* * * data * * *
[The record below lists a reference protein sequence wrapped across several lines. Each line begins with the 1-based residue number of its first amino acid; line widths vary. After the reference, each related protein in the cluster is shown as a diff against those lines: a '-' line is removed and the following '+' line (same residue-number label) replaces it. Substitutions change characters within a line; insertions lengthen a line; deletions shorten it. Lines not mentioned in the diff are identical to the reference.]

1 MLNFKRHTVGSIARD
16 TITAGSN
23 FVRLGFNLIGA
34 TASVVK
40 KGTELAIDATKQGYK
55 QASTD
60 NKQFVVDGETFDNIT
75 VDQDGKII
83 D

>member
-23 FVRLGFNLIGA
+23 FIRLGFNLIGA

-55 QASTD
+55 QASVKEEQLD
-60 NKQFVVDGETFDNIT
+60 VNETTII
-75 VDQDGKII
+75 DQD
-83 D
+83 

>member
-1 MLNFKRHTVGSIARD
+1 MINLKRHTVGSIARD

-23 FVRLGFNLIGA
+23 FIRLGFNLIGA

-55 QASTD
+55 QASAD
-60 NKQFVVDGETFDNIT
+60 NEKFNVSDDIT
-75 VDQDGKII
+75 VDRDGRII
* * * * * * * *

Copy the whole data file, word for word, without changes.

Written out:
[The record below lists a reference protein sequence wrapped across several lines. Each line begins with the 1-based residue number of its first amino acid; line widths vary. After the reference, each related protein in the cluster is shown as a diff against those lines: a '-' line is removed and the following '+' line (same residue-number label) replaces it. Substitutions change characters within a line; insertions lengthen a line; deletions shorten it. Lines not mentioned in the diff are identical to the reference.]

1 MLNFKRHTVGSIARD
16 TITAGSN
23 FVRLGFNLIGA
34 TASVVK
40 KGTELAIDATKQGYK
55 QASTD
60 NKQFVVDGETFDNIT
75 VDQDGKII
83 D

>member
-23 FVRLGFNLIGA
+23 FIRLGFNLIGA

-55 QASTD
+55 QASVKEEQLD
-60 NKQFVVDGETFDNIT
+60 VNETTII
-75 VDQDGKII
+75 DQD
-83 D
+83 

>member
-1 MLNFKRHTVGSIARD
+1 MINLKRHTVGSIARD

-23 FVRLGFNLIGA
+23 FIRLGFNLIGA

-55 QASTD
+55 QASAD
-60 NKQFVVDGETFDNIT
+60 NEKFNVSDDIT
-75 VDQDGKII
+75 VDRDGRII